Well, you have already identified your target audience in the first step. Now, you need to specify the kind of content that you plan to create and include dates mentioning when you will publish your articles.

Depending on where your target audience hangs out and their preferences, you can include the following kinds of content in your strategy: blog posts, social media updates, videos, and podcasts.

If your audience seeks education, then blog posts are a great strategy to add value to their lives and stay on the top of their minds. When done right, they have long-term relevance and will keep driving leads for your brand.

To get started, you need to perform some good old keyword research. You can also use a tool like Buzzsumo to reverse engineer the popular content in your niche.

If you’re a creator that specializes in entertainment, then YouTube and Instagram are the ideal platforms for you. In fact, visuals and video produce a higher emotional connection with consumers.

Gary Vaynerchuk has built a powerful personal by publishing high-quality video content. He regularly publishes attention-grabbing videos on his YouTube channel.

Gary has a nifty way to squeeze the most out of every episode. He repurposes his cornerstone piece of content into micro-content. Here is an outside view of his content pyramid.

Even if you don’t have a 16-person team like Gary Vee, you can win the social media game by staying consistent and authentic. Remember to commit to a regular schedule of publishing, even if it’s a few content pieces per week.

Step 3: Snag a special appearance where your target audience hangs out

Creating high-quality content and hoping your audience will “discover” you is not a smart strategy. You can do one better.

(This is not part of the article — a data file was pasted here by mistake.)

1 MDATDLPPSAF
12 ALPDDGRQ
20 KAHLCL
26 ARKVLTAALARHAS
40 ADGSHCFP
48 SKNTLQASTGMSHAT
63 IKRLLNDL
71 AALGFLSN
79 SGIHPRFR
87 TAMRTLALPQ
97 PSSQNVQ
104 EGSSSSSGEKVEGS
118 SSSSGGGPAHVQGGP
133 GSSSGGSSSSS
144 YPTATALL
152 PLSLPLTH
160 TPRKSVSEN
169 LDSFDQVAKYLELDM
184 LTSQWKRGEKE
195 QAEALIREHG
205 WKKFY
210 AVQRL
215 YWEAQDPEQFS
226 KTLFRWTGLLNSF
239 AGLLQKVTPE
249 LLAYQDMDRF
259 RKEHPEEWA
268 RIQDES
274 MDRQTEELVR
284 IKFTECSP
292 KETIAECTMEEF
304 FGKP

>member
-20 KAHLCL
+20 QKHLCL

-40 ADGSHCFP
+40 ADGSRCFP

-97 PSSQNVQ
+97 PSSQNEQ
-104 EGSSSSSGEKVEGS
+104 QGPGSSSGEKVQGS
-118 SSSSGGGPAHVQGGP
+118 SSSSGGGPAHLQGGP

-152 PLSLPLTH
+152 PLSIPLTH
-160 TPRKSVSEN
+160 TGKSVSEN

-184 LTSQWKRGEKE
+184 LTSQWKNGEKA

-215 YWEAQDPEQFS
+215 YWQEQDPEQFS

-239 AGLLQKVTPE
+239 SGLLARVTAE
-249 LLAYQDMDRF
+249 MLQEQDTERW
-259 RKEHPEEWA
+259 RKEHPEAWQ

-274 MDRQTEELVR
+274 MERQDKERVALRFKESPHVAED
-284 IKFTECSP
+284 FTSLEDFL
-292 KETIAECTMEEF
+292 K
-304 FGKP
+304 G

Research relevant publications where your “true” fans hang out and that accept contributors.  By writing a high-quality article for these websites, you can recruit a few relevant audience members.

While guest posts are still effective when done right, my personal experience with interviews is much better. When Writers In Charge interview me, I landed with 30+ subscribers without a lead magnet.

However, my guest posting efforts at 11 decent-sized websites landed me about 10 subscribers.

Text interviews and podcast appearances are a quicker way to scale your authority. Also, most podcasts are published with relevant links to the guest’s website and social media profiles. They offer you SEO benefits of backlinks along with expanding your online influence.

For instance, Ryan Robinson recently interviewed Grant Cardone for his podcast. He included links to his websites (as visible in the screenshot below).

Conclusion

The reputation you build used to vanish as soon as depart from a company. And you had to start afresh at a new job. However, the internet has changed that. Now, you have tools to build your portfolio public and reinvent your public image.

Hopefully, the three steps have uncomplicated building a personal brand through content marketing for you.

What’s your experience of building a personal brand? I would love to hear your experiences in the comments below.

The post How to Use Content Marketing to Build Your Personal Brand appeared first on TweakYourBiz.